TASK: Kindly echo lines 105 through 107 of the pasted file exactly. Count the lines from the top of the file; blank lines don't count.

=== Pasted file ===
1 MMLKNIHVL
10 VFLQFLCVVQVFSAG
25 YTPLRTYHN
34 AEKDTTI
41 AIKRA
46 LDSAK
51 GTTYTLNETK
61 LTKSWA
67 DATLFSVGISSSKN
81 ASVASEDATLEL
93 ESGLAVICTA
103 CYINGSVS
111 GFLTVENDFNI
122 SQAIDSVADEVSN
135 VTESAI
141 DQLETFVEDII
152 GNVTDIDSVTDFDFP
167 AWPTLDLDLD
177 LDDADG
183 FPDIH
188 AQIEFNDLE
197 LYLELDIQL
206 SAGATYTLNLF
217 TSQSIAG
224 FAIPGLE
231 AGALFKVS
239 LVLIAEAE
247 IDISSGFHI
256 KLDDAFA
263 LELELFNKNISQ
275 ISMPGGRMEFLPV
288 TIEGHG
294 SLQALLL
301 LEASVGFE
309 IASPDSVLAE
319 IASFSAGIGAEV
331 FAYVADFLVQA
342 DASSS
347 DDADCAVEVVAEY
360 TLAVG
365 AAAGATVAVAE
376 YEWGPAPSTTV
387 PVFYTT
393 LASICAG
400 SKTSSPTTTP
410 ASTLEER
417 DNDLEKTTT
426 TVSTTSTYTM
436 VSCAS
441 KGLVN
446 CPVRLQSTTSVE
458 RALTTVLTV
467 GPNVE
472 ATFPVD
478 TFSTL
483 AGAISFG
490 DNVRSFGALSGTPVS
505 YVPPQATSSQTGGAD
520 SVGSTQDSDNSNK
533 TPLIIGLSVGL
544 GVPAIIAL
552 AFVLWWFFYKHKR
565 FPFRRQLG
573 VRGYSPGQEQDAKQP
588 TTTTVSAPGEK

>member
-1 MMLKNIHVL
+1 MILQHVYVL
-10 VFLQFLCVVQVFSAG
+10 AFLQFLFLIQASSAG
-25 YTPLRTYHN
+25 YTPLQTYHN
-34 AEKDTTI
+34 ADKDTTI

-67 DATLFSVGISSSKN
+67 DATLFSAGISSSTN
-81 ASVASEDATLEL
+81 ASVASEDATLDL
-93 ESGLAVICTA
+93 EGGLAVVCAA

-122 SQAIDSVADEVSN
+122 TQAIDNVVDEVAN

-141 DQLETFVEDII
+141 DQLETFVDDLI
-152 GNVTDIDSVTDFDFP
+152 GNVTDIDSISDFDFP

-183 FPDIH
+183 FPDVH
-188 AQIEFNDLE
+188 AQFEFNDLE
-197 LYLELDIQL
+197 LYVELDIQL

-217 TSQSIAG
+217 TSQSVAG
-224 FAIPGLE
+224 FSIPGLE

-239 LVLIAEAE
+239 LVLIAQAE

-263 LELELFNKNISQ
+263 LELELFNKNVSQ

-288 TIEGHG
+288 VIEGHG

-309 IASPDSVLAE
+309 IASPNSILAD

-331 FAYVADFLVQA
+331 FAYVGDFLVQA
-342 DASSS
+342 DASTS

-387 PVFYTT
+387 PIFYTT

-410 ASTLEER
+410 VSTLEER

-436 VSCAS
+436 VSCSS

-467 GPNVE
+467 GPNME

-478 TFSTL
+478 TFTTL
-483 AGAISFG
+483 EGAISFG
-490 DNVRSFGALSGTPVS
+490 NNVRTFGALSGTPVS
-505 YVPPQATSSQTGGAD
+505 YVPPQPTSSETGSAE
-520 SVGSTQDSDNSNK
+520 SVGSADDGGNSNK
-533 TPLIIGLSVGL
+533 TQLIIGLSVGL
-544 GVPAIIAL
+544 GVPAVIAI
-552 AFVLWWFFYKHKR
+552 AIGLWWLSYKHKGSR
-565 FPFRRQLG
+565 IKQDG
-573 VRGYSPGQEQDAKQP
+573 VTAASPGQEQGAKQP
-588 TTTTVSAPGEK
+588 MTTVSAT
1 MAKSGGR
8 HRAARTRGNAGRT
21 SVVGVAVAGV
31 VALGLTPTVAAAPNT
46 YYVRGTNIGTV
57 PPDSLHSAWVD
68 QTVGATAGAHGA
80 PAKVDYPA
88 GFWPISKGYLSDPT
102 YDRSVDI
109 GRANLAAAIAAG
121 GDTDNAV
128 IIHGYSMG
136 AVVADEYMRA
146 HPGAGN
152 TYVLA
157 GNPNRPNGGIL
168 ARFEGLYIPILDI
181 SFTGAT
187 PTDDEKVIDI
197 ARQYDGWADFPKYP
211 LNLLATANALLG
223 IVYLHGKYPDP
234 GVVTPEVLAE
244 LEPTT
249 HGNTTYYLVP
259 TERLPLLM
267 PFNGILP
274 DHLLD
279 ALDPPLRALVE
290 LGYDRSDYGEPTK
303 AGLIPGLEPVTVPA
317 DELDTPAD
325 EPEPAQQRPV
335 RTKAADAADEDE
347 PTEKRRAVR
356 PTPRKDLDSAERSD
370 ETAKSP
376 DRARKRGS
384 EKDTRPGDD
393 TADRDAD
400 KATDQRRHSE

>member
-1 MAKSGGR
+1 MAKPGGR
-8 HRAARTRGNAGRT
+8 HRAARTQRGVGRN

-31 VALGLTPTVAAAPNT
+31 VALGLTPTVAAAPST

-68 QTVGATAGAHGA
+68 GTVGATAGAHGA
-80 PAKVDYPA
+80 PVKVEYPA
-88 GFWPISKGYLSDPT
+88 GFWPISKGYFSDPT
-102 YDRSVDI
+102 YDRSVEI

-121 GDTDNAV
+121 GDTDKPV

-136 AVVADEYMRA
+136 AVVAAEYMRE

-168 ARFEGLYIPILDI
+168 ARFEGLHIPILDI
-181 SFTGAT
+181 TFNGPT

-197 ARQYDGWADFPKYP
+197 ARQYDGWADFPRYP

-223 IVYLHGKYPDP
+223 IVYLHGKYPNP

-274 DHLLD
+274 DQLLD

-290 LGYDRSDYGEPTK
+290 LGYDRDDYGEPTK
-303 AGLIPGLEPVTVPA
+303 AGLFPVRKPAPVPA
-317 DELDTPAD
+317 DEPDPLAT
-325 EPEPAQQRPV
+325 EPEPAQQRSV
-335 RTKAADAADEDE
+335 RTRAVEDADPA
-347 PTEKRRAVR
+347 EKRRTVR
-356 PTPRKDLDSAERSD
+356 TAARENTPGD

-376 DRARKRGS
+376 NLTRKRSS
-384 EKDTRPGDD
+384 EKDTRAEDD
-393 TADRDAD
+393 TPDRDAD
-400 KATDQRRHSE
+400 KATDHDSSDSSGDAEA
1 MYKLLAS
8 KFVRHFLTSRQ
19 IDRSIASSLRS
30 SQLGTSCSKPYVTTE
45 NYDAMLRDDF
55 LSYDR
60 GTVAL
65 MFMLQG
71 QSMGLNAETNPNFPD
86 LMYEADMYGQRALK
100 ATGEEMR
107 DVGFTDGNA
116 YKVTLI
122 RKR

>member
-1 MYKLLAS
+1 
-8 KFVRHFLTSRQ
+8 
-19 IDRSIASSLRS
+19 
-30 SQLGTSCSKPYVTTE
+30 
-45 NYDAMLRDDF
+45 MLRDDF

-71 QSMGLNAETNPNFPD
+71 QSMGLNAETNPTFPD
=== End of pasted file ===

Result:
-331 FAYVADFLVQA
+331 FAYVGDFLVQA
-342 DASSS